Colorado Legislature approves study for hemp use in livestock feed
Posted on Monday, 27 March 2017
**Please note that this article is wrong regarding the need for bill to be signed, it has already been signed by gov**
Colorado livestock could be eating hemp as early as next year, thanks to a bill directing the Colorado Department of Agriculture to study the use of industrial hemp in animal feed.
Mike Sullivan, the owner of Johnstown-based Hemp Farm Colorado, said the inclusion of hemp in animal feed could solve one of the biggest problems hemp farmers face.
"One of the real big problems with the hemp industry is there's hardly any processors out there that are buying materials straight from the farmer. This would be a great leap forward," he said.
The use of hemp in animal feed is forbidden because the Food and Drug Administration considers hemp an adulterating substance. State Sen. Kerry Donovan wrote and sponsored the bill after a hemp group contacted her family ranch.
“I think it would be great. They’ve long been feeding it to livestock over in Europe. Colorado likes to take a leading role in the hemp industry, and I guess this illustrates another way that they are doing so.— Artie Elmquist, Weld County farmer
"After doing some more research on the issue, we found out there were some other states and businesses that had been basically 'flagged' for having hemp in their product," she said.
The bill passed the Legislature unanimously and awaits the governor's signature. The study would be headed by the commissioner of agriculture and would result in a recommendation by the end of the year. The bill initially intended to allow hemp in livestock feed without a study, but Donovan said a study could help avoid further complications with the FDA.
"The study should figure out how to more effectively reach the goal of how we can use hemp without it being confiscated or the FDA sending letters of cease and desist," she said.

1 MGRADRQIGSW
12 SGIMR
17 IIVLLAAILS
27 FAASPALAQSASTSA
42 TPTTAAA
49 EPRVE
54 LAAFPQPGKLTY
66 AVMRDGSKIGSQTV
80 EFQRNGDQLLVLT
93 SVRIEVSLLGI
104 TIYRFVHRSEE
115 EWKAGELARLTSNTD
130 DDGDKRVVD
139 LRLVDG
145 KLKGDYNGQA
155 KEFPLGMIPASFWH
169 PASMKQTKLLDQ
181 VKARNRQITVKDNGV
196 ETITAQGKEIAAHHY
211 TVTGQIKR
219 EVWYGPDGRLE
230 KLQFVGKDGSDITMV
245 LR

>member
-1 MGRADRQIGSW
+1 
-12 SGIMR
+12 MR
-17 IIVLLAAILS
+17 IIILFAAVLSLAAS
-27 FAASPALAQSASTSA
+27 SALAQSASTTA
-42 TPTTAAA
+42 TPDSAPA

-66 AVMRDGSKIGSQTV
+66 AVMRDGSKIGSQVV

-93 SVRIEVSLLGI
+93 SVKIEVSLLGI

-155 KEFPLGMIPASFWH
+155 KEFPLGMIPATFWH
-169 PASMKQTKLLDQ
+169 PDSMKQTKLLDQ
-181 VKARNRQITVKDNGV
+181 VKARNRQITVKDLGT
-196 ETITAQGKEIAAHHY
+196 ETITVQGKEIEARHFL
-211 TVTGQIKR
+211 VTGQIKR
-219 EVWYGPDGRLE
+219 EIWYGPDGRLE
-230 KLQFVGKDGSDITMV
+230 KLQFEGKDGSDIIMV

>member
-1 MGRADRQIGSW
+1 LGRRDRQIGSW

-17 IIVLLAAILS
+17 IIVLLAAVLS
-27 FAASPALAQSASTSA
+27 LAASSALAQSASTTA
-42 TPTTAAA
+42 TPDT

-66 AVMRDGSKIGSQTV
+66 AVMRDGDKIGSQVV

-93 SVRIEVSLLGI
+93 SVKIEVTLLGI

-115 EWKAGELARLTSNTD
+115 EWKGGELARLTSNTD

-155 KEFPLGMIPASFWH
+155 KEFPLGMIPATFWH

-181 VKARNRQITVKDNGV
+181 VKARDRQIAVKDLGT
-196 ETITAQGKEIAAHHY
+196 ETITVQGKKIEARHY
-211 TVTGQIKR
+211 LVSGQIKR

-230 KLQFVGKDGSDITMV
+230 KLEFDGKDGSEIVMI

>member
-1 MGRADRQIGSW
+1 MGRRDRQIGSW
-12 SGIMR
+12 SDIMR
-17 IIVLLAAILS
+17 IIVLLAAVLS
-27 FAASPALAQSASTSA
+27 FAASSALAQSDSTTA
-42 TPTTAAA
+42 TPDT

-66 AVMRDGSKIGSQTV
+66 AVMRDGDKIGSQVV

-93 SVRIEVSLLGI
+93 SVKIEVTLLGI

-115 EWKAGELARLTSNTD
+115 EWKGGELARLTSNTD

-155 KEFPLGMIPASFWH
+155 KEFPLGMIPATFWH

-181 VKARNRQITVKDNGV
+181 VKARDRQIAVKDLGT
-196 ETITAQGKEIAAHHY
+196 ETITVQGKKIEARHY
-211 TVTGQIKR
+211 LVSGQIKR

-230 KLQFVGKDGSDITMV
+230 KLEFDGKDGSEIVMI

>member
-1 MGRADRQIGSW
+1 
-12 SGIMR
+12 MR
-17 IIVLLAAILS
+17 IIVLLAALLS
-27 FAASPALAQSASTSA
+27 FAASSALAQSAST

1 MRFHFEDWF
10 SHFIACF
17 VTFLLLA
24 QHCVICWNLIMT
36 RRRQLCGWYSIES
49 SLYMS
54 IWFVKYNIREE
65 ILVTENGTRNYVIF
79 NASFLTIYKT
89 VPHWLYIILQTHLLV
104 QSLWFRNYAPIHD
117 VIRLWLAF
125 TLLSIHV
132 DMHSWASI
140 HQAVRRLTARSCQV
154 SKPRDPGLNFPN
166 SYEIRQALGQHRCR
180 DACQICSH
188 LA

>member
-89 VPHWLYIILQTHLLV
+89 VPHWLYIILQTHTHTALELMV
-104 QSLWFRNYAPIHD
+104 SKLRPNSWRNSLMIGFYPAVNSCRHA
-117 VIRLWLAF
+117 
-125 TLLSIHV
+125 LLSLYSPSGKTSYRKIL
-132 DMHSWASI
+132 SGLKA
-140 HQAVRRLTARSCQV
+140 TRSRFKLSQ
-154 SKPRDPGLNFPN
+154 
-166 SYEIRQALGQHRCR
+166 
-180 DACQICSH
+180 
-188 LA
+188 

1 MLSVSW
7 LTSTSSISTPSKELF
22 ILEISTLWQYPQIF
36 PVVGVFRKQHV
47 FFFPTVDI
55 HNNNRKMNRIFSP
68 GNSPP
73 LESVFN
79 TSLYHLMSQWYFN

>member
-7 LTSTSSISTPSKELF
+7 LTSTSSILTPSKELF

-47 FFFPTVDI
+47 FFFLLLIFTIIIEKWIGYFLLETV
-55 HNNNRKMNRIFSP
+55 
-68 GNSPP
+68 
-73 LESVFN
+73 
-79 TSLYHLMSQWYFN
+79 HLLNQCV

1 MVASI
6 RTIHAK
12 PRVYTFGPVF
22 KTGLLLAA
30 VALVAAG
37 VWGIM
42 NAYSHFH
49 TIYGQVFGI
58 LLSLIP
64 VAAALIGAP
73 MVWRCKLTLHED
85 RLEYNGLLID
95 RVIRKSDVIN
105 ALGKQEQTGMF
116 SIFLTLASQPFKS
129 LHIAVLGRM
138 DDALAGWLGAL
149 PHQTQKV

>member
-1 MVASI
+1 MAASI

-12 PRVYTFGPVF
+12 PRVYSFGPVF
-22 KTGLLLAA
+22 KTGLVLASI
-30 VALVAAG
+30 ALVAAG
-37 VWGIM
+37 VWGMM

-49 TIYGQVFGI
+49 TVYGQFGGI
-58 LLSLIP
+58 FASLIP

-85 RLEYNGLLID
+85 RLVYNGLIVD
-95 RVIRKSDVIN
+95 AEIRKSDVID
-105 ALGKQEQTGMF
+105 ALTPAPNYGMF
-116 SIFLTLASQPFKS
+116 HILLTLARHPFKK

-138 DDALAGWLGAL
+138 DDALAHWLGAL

The federal government started allowing farmers to grow hemp under limited circumstances in 2014. Hemp is classified as the Cannabis sativa plant with a concentration of no more than 0.3 percent THC, the intoxicating substance found in marijuana.
Duane Sinning, the Department of Agriculture's assistant director of plant industries, said the Congressional Research Service identified 25,000 uses for industrial hemp in a report released this year. He said when any of those uses become well-known, it helps legitimize and fuel the industry.
"The growing of industrial hemp in the state is expanding so fast already that it's just a matter of which industries will use the product," Sinning said.
Sullivan said Hemp Farm Colorado already is contacting feed yards to find livestock producers interested in incorporating hemp. Hemp, which has several nutritional benefits, would be fed to livestock as a supplement. Hemp seed meal has a high content of omega-3 and omega-6 fatty acids, as well as all known amino acids.
According to Hemp Foods Australia, the largest hemp food wholesaler, retailer, manufacturer and exporter in the Southern Hemisphere, hemp supplement improves digestion and increases life expectancy in livestock. Artie Elmquist, a farmer working to grow industrial hemp in southwest Weld, said he's heard the meat of hemp-fed livestock tastes great, too.
"I think it would be great. They've long been feeding it to livestock over in Europe," he said. "Colorado likes to take a leading role in the hemp industry, and I guess this illustrates another way that they are doing so."
Terry Fankhauser, executive vice president of the Colorado Cattlemen's Association, said the association opposed the original language of the bill and will likely continue to oppose hemp in cattle feed.
"I don't think anybody that is buying a gallon of milk or a pound of beef would want to have that adulteration of that food product contain any level of THC … As a parent of three children, any level is unacceptable in their food. I think the majority of consumers feel that way," Fankhauser said.
Steve Gabel, the owner of Wiggins' Magnum Feedyard, said he looks forward to making decisions based on the science of the study.
"If, in fact, it finds its way into beef rations and its impact does not tarnish the safe and healthy attributes of the product that we produce, I'm sure it'll find a spot," Gabel said.
Read the full story on GreeleyTribune.com.